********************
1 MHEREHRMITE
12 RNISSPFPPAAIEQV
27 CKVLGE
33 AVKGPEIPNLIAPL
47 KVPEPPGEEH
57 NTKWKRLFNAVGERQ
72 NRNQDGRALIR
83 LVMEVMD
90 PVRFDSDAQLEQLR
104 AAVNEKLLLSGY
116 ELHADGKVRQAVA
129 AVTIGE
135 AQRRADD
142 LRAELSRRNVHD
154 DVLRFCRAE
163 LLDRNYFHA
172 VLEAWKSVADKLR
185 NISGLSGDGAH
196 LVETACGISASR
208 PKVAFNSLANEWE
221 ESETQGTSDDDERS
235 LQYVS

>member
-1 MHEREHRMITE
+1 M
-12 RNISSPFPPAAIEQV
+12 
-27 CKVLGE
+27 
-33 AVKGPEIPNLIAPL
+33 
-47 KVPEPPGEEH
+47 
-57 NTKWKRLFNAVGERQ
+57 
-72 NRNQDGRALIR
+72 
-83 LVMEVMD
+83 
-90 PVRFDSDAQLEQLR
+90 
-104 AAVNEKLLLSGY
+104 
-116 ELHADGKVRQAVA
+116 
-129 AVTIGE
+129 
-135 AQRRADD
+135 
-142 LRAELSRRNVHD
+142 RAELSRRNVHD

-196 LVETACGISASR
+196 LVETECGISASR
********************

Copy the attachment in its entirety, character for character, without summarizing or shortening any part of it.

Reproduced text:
1 MHEREHRMITE
12 RNISSPFPPAAIEQV
27 CKVLGE
33 AVKGPEIPNLIAPL
47 KVPEPPGEEH
57 NTKWKRLFNAVGERQ
72 NRNQDGRALIR
83 LVMEVMD
90 PVRFDSDAQLEQLR
104 AAVNEKLLLSGY
116 ELHADGKVRQAVA
129 AVTIGE
135 AQRRADD
142 LRAELSRRNVHD
154 DVLRFCRAE
163 LLDRNYFHA
172 VLEAWKSVADKLR
185 NISGLSGDGAH
196 LVETACGISASR
208 PKVAFNSLANEWE
221 ESETQGTSDDDERS
235 LQYVS

>member
-1 MHEREHRMITE
+1 M
-12 RNISSPFPPAAIEQV
+12 
-27 CKVLGE
+27 
-33 AVKGPEIPNLIAPL
+33 
-47 KVPEPPGEEH
+47 
-57 NTKWKRLFNAVGERQ
+57 
-72 NRNQDGRALIR
+72 
-83 LVMEVMD
+83 
-90 PVRFDSDAQLEQLR
+90 
-104 AAVNEKLLLSGY
+104 
-116 ELHADGKVRQAVA
+116 
-129 AVTIGE
+129 
-135 AQRRADD
+135 
-142 LRAELSRRNVHD
+142 RAELSRRNVHD

-196 LVETACGISASR
+196 LVETECGISASR